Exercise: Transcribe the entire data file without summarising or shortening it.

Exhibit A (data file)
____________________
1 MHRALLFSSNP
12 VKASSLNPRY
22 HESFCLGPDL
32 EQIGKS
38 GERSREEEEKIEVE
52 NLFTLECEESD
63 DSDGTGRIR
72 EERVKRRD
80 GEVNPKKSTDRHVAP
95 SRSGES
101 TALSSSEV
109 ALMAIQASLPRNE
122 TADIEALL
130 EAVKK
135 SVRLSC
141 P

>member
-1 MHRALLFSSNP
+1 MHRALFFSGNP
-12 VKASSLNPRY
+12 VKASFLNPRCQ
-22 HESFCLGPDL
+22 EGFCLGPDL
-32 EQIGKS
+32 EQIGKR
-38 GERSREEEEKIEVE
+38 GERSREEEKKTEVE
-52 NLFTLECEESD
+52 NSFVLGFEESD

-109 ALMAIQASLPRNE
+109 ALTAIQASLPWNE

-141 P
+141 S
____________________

1 MHRALLFSSNP
12 VKASSLNPRY
22 HESFCLGPDL
32 EQIGKS
38 GERSREEEEKIEVE
52 NLFTLECEESD
63 DSDGTGRIR
72 EERVKRRD
80 GEVNPKKSTDRHVAP
95 SRSGES
101 TALSSSEV
109 ALMAIQASLPRNE
122 TADIEALL
130 EAVKK
135 SVRLSC
141 P

>member
-1 MHRALLFSSNP
+1 MHRALFFSGNP
-12 VKASSLNPRY
+12 VKASFLNPRCQ
-22 HESFCLGPDL
+22 EGFCLGPDL
-32 EQIGKS
+32 EQIGKR
-38 GERSREEEEKIEVE
+38 GERSREEEKKTEVE
-52 NLFTLECEESD
+52 NSFVLGFEESD

-109 ALMAIQASLPRNE
+109 ALTAIQASLPWNE

-141 P
+141 S